All I can think about musically for this part of labor is Sound Machine music - white noise, rain, ocean waves. If I’m trying to concentrate on breathing and making sure my body is relaxing, lyrics could get in the way of that.
Transition - All beats are off. No playlist necessary
Transition comes next. This is when control is essentially lost. Mom has let go of inhibitions and is making her own sounds/music now. Oftentimes, at this stage, is when Mom might throw up or get the shakes because of the frequency and intensity of her contractions, which come on top of one another. This phase can last anywhere from a few minutes to an hour and a half typically. Something encouraging about this phase is that it is the shortest one.
After Transition, labor progresses to Second Stage or the more familiar “Pushing” Stage. Now that I’m typing this out, my playlist seems a bit silly. But, since I’m really feeling this music lately, this is what I envision for my Second Stage playlist (judge away):
- Flawless - Beyonce
- Stronger - Kanye West
- Mask Off – Future
- Humble - Kendrick Lamar
- Bounce Back – Big Sean
- Trap Queen - Fetty Wap
- Portland - Drake ft. Quavo & Travis Scott
- Starboy – The Weeknd
With the pushing comes baby (at least I am told). Eventually a baby arrives. Even when it may seem as though it never ends, there will be an end and that end will produce a baby. This reality gives me comfort whenever I get anxious about how labor will unfold. After the baby is born, there is still more laboring to be done. Though celebratory, Mom still needs to focus on delivering the placenta, which signals Third Stage.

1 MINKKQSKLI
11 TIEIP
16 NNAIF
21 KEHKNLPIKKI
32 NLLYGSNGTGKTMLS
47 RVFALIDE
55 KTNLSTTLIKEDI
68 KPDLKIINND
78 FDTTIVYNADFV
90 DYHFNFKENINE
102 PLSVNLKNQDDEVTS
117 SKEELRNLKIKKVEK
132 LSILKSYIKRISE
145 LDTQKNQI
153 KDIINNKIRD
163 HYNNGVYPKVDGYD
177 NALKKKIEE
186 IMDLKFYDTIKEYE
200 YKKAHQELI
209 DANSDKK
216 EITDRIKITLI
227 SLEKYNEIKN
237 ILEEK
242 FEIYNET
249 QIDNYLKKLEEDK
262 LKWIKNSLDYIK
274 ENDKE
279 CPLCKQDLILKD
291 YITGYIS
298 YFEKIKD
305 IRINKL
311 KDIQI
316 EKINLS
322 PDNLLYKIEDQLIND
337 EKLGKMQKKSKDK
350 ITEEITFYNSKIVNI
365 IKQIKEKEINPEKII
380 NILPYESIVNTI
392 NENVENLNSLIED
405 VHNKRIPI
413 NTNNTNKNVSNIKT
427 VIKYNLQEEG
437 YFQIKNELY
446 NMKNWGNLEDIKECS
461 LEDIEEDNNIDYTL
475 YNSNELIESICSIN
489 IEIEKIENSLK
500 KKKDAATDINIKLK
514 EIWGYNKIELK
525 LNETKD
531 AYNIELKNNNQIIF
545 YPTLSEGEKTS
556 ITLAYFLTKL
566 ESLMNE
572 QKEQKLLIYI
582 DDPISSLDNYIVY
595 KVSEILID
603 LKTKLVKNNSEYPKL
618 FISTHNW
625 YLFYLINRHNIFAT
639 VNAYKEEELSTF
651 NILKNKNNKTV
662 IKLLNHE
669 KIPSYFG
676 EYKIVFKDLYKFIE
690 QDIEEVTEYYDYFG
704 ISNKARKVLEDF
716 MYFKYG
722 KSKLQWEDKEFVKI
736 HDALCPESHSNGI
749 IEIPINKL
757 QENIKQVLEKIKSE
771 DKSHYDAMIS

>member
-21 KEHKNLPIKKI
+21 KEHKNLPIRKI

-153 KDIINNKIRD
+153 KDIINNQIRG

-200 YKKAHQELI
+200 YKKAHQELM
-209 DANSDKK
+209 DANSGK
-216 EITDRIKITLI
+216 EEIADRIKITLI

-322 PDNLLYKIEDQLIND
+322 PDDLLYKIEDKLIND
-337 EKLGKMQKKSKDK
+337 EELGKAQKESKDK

- Anything Can Happen – Ellie Goulding
- Halo - Beyonce
- First Day of My Life - Bright Eyes
- Signed, Sealed, Delivered - Stevie Wonder
- Coldplay - Yellow
- XO - Beyonce
- In My Life - The Beatles
- Starting Over - John Lennon
- You Are The Best Thing - Ray LaMontagne
- Forever Young – Youth Group
- All You Need is Love – The Beatles
It’s so hard to plan for something when you have no idea how it will unfold. You’re preparing for something that will most certainly not go according to plan. There is no plan when it comes to labor. No one can tell me or foresee exactly how it will go down or even when it will go down.
For the longest time, I’ve had a feeling that this baby will come early, but more and more, people are reminding me lately that first babies almost always come later than the due date.
I keep planning for my labor based on my August 25 due date. I keep thinking, “Oh, in three weeks, I’ll be at home with the baby” or “I have to go do ___________ next week because after a few weeks, the baby will be coming any day.” But, really, he could arrive now. He could arrive tomorrow. Whenever I remind myself of this, I freak out. Then again, he can choose to arrive in September! The uncertainty of it all and not knowing when labor will start is so mind-boggling to me. What happens if I start labor at work? What happens if I’m driving? What if it takes days? What if it happens super fast like it did for our childbirth instructor? What if my husband is out of town? What if it’s before 37 weeks (I’m only a few days away, but if it’s not officially 37 weeks, I have to be admitted to hospital)? What if I am over two weeks due and nothing has happened?!
With all this uncertainty, there are little words to really describe how I’m feeling or how I envision what my labor will look like. This is where music has helped fill in some blanks, as music always has throughout my life. Whether or not I am actually playing these songs during my upcoming labor, this music has helped me visualize the events unfolding how I best can see them happening. I imagine, that can’t hurt.